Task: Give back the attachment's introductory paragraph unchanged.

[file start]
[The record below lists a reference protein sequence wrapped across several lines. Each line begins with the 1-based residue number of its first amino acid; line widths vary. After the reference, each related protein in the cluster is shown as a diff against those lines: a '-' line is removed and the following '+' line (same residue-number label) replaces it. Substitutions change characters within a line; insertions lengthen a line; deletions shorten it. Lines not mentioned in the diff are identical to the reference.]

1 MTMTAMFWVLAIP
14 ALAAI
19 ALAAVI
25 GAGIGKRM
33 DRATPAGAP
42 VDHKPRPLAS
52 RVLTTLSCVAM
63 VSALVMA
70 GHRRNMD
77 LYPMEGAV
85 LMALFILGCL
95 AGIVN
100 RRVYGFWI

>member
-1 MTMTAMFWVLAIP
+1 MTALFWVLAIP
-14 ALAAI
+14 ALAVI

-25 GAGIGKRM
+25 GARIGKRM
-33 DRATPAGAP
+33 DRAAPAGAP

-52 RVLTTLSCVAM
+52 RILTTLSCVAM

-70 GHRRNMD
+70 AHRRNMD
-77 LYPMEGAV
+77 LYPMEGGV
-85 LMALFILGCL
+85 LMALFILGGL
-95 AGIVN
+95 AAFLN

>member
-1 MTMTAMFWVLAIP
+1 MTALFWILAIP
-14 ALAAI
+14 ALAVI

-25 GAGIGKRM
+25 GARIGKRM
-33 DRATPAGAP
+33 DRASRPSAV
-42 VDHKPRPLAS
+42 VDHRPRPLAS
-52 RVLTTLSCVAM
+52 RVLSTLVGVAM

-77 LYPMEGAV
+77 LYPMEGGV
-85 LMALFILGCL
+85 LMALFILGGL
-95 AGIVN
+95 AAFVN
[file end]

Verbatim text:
[The record below lists a reference protein sequence wrapped across several lines. Each line begins with the 1-based residue number of its first amino acid; line widths vary. After the reference, each related protein in the cluster is shown as a diff against those lines: a '-' line is removed and the following '+' line (same residue-number label) replaces it. Substitutions change characters within a line; insertions lengthen a line; deletions shorten it. Lines not mentioned in the diff are identical to the reference.]